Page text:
During tumorigenesis stroma initially plays a suppressing role, but overtime evolves to promote tumor growth, as demonstrated in many experimental studies. Normal tissue architecture becomes disordered; the extracellular matrix (ECM) is remodeled by mesenchymal cells and the relationships between epithelium and basement membrane are disrupted. Tumor stroma is the microenvironment which surrounds the malignant cells and makes up about a half of malignant tumors. The cells found in the stroma include blood and lymph endothelial cells, pericytes, leukocytes, macrophages and fibroblasts. In particular, fibroblasts termed “cancer associated fibroblasts” (CAFs) have received increased attention because of their involvement in tumor development, including invasion and metastasis. In the tumor stroma, a great number of CAFs and myofibroblasts, high capillary density, deposition of mature type I collagen and other ECM components are observed. The growing role of the reciprocal interaction between epithelial and stromal cells in the development and progression of breast cancer has been recognized. To verify if this cross-talk may affect some aspects of cell biology (i.e. proliferation, adhesion molecule expression, membrane fluidity, migration), we co-cultured estrogen receptor (ER)-positive, poorly invasive and low metastasizing (MCF-7) or ER-negative, highly invasive and metastatic (MDA-MB-231) breast cancer cells with fibroblasts isolated from breast healthy skin (normal fibroblasts, NFs) or from breast tumor stroma (CAFs) in monolayer or in a three-dimensional system (nodules). In terms of proliferation, we demonstrated that CAFs exerted a mitogenic effect on both ER+ and ER- breast cancer cells, while mammary cancer cells had no influence on the growth of both kinds of fibroblasts. NFs and CAFs respectively induced or inhibited E-cadherin expression in MCF-7 cells; CAFs promoted N-cadherin up-regulation in MDA-MB-231 cells and its de novo expression in MCF-7 cells. An increase in N-cadherin was observed in CAFs but not in NFs, as a result of the interaction with both kinds of cancer cells. Plasma membrane labeling of monolayer cultures with the fluorescent probe Laurdan showed an enhancement of the membrane fluidity in cancer cells co-cultured with NFs or CAFs. An increase in lipid packing density of fibroblast membranes was promoted by MCF-7 cells. Time-lapsed cell tracking analysis of mammary cancer cells co-cultured with NFs or CAFs revealed an enhancement of tumor cell migration velocity and even a marked increase in the directness induced by CAFs. A dramatic increase in Stearoyl-CoA desaturase 1 (SCD1), the main enzyme regulating the fatty acid membrane composition, has been observed in both MCF-7 and MDA-MB-231 cells as the result of the interaction with CAFs. In addition, the presence of fibroblasts, in particular CAFs, stimulated binding of SREBP1, a transcription factor which specifically binds to the SREBP response element on the SCD1 promoter, in tumor cells. Finally, performing co-culture assays in the presence neutralizing antibodies against hepatocyte growth factor, transforming growth factor-beta and fibroblast growth factor-2, which are released by CAFs, we demonstrated that both the speed and the directness increases induced by CAFs in cancer cell migration were strongly reduced or completely abolished. All these results provide new insights in the understanding the role of CAFs in promoting the tumor cell invasiveness and may help in defining new therapeutic targets in breast cancer.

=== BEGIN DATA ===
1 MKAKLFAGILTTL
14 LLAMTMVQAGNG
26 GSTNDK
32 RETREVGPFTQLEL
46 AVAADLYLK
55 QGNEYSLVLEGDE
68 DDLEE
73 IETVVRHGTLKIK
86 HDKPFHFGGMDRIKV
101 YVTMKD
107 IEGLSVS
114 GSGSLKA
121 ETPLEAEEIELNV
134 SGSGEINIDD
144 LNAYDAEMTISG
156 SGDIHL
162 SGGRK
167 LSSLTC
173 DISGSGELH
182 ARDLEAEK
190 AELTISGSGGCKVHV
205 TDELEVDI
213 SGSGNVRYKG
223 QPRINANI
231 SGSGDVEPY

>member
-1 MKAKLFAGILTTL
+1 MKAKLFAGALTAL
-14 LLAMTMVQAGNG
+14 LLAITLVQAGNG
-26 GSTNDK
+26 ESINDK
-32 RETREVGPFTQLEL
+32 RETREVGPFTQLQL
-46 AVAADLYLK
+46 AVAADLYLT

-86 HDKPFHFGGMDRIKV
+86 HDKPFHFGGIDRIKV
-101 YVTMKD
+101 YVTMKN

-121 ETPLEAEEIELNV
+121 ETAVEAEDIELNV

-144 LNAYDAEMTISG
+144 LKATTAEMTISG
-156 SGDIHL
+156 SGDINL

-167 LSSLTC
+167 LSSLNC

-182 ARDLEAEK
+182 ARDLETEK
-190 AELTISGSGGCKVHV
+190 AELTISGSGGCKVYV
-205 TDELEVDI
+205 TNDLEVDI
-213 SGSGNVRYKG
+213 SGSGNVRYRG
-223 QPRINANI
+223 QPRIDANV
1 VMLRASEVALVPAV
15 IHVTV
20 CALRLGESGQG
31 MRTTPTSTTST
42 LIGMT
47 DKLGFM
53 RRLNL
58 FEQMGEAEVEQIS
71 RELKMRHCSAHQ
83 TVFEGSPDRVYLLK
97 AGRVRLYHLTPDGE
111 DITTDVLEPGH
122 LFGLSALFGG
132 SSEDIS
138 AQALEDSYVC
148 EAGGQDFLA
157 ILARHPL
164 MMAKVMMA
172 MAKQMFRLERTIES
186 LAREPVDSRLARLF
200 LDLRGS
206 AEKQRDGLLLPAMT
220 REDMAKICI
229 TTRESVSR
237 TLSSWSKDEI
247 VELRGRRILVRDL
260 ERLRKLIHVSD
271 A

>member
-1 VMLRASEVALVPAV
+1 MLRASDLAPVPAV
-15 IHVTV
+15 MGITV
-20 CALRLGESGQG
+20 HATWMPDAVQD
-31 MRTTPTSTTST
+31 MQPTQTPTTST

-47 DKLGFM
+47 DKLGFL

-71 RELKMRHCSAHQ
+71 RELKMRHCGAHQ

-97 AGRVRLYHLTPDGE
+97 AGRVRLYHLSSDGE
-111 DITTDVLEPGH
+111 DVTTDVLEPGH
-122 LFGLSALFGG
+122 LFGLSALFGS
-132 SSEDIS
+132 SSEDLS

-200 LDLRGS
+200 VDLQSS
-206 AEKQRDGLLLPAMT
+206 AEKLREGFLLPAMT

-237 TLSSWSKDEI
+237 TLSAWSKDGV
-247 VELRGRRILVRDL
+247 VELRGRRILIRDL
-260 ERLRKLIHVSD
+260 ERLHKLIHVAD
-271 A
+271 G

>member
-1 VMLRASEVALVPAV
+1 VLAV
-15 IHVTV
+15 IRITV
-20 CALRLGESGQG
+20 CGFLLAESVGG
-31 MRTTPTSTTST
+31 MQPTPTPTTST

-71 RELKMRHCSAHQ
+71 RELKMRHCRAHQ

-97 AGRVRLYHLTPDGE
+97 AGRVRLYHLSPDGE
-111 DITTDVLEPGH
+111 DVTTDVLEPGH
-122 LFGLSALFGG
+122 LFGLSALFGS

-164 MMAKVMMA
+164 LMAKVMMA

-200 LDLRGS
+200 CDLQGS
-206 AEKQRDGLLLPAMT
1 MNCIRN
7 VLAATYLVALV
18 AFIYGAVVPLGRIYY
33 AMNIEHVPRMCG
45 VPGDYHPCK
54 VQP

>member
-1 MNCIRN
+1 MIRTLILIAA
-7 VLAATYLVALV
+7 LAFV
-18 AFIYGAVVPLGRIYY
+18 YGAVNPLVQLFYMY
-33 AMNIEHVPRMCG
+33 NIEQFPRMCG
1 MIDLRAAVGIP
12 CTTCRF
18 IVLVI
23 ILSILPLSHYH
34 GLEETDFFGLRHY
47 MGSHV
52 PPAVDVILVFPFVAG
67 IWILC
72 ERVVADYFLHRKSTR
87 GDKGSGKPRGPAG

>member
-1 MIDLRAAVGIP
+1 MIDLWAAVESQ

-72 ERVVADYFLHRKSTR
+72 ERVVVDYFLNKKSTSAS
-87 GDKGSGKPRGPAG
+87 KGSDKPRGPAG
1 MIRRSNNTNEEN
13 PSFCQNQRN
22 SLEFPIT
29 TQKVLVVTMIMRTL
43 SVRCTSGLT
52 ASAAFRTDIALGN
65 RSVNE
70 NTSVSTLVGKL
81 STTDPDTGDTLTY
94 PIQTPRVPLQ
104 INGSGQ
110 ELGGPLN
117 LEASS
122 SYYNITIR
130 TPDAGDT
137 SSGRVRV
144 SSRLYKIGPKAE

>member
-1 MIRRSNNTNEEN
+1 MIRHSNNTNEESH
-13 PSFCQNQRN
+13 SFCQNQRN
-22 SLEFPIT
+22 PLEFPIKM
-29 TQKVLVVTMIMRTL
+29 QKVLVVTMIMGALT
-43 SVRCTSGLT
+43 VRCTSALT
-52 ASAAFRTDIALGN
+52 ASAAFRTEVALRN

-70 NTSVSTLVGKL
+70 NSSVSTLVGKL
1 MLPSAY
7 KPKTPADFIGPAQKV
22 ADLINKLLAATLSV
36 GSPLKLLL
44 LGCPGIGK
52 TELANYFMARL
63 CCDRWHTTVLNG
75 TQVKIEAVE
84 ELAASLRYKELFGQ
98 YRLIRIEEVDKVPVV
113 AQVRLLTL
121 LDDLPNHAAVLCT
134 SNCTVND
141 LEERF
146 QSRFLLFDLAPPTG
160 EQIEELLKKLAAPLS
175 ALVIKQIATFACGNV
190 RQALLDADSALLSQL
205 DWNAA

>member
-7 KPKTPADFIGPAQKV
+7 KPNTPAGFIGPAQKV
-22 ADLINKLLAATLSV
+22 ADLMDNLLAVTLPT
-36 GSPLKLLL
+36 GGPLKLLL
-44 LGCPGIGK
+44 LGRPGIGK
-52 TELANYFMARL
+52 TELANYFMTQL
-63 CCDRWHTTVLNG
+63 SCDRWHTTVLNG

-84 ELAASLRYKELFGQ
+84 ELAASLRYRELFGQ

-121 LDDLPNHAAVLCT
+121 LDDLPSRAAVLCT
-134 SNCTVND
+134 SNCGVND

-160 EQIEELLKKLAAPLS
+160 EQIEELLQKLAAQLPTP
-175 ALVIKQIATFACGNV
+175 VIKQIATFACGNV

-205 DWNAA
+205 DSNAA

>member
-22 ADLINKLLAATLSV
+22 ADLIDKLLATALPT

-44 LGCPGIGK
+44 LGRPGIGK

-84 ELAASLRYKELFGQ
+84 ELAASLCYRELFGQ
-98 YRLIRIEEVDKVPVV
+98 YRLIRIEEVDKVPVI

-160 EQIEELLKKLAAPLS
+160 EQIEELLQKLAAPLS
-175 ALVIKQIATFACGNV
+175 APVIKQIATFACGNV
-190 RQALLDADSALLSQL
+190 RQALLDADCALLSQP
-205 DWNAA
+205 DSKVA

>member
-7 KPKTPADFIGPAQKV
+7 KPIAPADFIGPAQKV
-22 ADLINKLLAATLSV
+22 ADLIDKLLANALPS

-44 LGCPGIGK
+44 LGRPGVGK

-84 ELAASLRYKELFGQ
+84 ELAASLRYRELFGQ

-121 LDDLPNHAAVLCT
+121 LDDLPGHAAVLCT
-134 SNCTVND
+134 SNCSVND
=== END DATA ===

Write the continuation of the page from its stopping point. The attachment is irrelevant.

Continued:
|Numero di pagine||1|
|Rivista||European Journal of Histochemistry|
|Stato di pubblicazione||Pubblicato - 2013|
|Evento||XXXIII Congresso Nazionale della Società Italiana per lo Studio del Connettivo (SISC) - Pavia|
Durata: 3 ott 2013 → 4 ott 2013
- breast cancer stroma